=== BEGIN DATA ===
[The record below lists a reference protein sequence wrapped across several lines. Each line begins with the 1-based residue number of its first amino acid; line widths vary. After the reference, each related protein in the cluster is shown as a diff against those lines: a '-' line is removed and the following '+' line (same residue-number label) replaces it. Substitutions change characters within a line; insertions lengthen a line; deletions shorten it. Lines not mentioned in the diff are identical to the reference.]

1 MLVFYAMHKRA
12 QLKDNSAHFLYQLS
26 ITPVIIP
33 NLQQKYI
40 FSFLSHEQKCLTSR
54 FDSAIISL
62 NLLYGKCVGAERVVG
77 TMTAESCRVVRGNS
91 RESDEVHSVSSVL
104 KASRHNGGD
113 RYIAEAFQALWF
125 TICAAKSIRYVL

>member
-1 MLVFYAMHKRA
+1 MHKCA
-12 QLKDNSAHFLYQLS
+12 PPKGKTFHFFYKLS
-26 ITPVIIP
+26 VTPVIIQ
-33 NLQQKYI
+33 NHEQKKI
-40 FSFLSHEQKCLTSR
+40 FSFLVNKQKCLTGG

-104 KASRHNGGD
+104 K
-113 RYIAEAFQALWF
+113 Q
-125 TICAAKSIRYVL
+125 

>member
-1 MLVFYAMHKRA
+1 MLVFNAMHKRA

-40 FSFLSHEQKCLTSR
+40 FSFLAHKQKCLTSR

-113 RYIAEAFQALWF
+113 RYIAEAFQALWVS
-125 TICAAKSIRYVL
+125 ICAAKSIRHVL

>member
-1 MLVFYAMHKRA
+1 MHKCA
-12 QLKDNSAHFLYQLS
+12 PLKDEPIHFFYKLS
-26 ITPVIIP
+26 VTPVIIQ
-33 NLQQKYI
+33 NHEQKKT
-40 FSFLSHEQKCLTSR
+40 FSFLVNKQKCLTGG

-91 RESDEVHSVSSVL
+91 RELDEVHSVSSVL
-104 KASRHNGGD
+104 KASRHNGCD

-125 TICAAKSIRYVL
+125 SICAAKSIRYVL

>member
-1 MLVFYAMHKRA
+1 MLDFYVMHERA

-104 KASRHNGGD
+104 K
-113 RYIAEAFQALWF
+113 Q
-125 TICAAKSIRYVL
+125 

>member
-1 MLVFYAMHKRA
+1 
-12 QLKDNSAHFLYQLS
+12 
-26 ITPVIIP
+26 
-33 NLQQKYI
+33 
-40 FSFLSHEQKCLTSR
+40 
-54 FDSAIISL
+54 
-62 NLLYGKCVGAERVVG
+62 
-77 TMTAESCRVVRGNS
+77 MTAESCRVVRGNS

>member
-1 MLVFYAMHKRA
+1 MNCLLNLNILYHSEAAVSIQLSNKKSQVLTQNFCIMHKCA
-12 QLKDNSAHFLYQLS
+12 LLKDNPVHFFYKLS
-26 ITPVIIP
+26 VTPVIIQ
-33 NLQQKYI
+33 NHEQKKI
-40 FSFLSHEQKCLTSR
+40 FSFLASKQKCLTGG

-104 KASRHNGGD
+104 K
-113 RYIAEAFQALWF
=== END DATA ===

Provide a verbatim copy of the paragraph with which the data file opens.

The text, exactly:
[The record below lists a reference protein sequence wrapped across several lines. Each line begins with the 1-based residue number of its first amino acid; line widths vary. After the reference, each related protein in the cluster is shown as a diff against those lines: a '-' line is removed and the following '+' line (same residue-number label) replaces it. Substitutions change characters within a line; insertions lengthen a line; deletions shorten it. Lines not mentioned in the diff are identical to the reference.]